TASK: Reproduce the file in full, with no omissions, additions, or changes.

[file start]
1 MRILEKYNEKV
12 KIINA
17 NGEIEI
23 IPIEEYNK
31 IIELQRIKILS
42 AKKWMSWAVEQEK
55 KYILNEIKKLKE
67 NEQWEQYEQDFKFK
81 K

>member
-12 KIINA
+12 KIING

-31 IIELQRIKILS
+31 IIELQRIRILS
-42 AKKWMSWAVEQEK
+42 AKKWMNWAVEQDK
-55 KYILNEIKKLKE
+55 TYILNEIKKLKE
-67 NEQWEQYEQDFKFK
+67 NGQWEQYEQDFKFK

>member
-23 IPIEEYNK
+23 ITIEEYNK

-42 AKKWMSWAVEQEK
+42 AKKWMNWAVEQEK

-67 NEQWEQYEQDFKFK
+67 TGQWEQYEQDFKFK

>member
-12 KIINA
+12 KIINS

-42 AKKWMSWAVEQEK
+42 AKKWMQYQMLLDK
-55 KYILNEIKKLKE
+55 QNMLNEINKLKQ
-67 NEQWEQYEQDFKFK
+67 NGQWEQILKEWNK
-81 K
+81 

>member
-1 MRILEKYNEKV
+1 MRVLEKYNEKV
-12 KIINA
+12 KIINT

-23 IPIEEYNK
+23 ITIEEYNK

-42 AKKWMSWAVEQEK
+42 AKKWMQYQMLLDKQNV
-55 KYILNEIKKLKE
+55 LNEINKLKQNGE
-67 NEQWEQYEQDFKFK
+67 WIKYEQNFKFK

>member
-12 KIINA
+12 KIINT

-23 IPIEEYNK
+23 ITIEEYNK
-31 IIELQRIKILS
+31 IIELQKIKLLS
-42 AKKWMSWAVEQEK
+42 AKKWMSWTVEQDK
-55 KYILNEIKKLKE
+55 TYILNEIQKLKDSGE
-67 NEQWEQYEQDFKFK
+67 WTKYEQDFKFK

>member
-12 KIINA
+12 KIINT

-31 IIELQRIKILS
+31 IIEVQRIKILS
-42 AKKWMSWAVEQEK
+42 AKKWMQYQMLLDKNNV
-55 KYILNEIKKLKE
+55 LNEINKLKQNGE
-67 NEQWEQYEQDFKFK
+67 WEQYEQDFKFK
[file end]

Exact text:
1 MRILEKYNEKV
12 KIINA
17 NGEIEI
23 IPIEEYNK
31 IIELQRIKILS
42 AKKWMSWAVEQEK
55 KYILNEIKKLKE
67 NEQWEQYEQDFKFK
81 K

>member
-12 KIINA
+12 KIING

-31 IIELQRIKILS
+31 IIELQRIRILS
-42 AKKWMSWAVEQEK
+42 AKKWMNWAVEQDK
-55 KYILNEIKKLKE
+55 TYILNEIKKLKE
-67 NEQWEQYEQDFKFK
+67 NGQWEQYEQDFKFK

>member
-23 IPIEEYNK
+23 ITIEEYNK

-42 AKKWMSWAVEQEK
+42 AKKWMNWAVEQEK

-67 NEQWEQYEQDFKFK
+67 TGQWEQYEQDFKFK

>member
-12 KIINA
+12 KIINS

-42 AKKWMSWAVEQEK
+42 AKKWMQYQMLLDK
-55 KYILNEIKKLKE
+55 QNMLNEINKLKQ
-67 NEQWEQYEQDFKFK
+67 NGQWEQILKEWNK
-81 K
+81 

>member
-1 MRILEKYNEKV
+1 MRVLEKYNEKV
-12 KIINA
+12 KIINT

-23 IPIEEYNK
+23 ITIEEYNK

-42 AKKWMSWAVEQEK
+42 AKKWMQYQMLLDKQNV
-55 KYILNEIKKLKE
+55 LNEINKLKQNGE
-67 NEQWEQYEQDFKFK
+67 WIKYEQNFKFK

>member
-12 KIINA
+12 KIINT

-23 IPIEEYNK
+23 ITIEEYNK
-31 IIELQRIKILS
+31 IIELQKIKLLS
-42 AKKWMSWAVEQEK
+42 AKKWMSWTVEQDK
-55 KYILNEIKKLKE
+55 TYILNEIQKLKDSGE
-67 NEQWEQYEQDFKFK
+67 WTKYEQDFKFK

>member
-12 KIINA
+12 KIINT

-31 IIELQRIKILS
+31 IIEVQRIKILS
-42 AKKWMSWAVEQEK
+42 AKKWMQYQMLLDKNNV
-55 KYILNEIKKLKE
+55 LNEINKLKQNGE
-67 NEQWEQYEQDFKFK
+67 WEQYEQDFKFK